Pages

Wednesday, January 6, 2010

Hello, Chaos


The Butterfly Effect was a mediocre movie with Ashton Kutcher. Enough said. However, in this blog, we are using it to describe, briefly, the facets of Chaos Theory.  No, I haven't lost my marbles. (Okay..maybe a few. Like that really sparkly one with the green flecks...) I will attempt to use this theory to explain how I came to the decision to put Nathan on medication.



One famous (and fictional) Chaos Theorist was Dr. Ian Malcolm, from Michael Crichton's "Jurassic Park". Malcom, using Chaos theory, predicts from the beginning that Jurassic Park will fail because the theory states that complex systems, with certain conditions, cannot be controlled. 


Nathan, being as awesome as he is, still struggles to control his behavior. Over the summer, the question had been posed about putting nathan on medication to address his hyperactivity. I am not a fan of medication. I take it only when absolutely necessary. I had STRONG reservations about putting him on anything. I felt I had gotten him to this point in his life without medication, so why start now? I started to question my ability as a parent and was I doing the right thing? Was I doing the wrong thing? I was second and third guessing myself, enough to make my stomach lurch and my head throb with delightful anxiety.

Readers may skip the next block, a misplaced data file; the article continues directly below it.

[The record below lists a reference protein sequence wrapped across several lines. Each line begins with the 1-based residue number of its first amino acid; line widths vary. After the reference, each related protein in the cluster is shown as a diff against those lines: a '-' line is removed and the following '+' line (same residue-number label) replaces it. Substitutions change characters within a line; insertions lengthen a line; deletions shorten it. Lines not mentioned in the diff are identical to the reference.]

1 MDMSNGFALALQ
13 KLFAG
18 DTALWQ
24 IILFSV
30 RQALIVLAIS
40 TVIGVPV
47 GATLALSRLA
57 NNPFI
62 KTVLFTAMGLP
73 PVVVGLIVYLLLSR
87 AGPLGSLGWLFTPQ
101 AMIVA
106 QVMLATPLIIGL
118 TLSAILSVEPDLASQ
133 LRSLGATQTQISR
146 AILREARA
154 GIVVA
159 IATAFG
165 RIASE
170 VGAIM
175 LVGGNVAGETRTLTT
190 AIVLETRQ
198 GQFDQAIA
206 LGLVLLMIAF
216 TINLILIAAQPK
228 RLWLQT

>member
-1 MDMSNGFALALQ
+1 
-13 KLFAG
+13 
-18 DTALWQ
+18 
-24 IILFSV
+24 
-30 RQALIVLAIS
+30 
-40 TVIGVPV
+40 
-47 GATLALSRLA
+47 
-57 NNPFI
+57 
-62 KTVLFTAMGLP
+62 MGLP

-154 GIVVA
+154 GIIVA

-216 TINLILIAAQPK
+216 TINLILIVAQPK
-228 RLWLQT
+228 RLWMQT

There was another part that I was dealing with, too. The part where he would be that kid. The one on meds. The one who can't be controlled. He'd be talked about because his mother (me!) couldn't keep him in line. And everyone in school would know. They would all be at the school drop off, in their Land Rovers and their coffee cups, clucking away about how that child was on medication and wasn't it sad and that mother was the worst mother in the world.